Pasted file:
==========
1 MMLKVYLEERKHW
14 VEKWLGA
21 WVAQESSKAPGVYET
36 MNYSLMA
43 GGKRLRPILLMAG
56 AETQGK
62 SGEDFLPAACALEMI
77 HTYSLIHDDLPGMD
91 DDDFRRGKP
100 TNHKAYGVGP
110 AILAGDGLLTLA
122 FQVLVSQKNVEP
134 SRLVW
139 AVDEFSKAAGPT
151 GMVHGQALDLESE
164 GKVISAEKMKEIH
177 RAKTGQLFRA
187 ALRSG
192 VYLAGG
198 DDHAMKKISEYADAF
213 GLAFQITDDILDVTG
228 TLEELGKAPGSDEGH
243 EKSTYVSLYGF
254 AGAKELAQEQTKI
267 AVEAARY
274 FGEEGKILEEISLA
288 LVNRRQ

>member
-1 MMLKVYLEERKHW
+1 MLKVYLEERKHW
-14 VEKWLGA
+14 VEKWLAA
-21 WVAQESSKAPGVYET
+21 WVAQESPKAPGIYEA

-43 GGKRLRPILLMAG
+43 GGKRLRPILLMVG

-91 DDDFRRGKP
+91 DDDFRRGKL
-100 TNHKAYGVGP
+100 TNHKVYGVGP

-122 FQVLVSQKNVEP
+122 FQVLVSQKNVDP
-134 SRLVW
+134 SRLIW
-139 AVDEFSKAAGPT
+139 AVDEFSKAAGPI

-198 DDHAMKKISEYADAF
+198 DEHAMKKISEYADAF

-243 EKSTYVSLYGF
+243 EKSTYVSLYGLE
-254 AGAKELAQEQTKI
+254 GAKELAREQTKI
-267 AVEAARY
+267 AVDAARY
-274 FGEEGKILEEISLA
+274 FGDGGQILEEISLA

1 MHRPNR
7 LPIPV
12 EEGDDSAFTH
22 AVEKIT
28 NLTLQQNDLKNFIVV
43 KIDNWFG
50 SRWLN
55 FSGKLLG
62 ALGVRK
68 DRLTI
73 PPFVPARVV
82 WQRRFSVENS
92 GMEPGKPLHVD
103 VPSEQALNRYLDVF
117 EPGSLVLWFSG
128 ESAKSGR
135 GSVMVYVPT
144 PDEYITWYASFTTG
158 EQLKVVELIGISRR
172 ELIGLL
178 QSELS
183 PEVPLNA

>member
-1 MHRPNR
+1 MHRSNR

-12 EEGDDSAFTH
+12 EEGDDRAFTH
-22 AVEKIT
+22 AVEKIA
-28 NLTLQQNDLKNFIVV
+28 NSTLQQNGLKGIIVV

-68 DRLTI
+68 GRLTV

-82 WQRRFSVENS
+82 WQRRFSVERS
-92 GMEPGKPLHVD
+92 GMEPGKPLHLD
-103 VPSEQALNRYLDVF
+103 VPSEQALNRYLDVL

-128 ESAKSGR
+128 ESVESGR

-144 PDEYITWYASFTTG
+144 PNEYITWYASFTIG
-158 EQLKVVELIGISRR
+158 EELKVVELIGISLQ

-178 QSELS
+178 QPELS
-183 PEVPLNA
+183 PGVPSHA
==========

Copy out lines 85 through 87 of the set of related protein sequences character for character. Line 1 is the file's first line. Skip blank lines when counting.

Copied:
+22 AVEKIA
-28 NLTLQQNDLKNFIVV
+28 NSTLQQNGLKGIIVV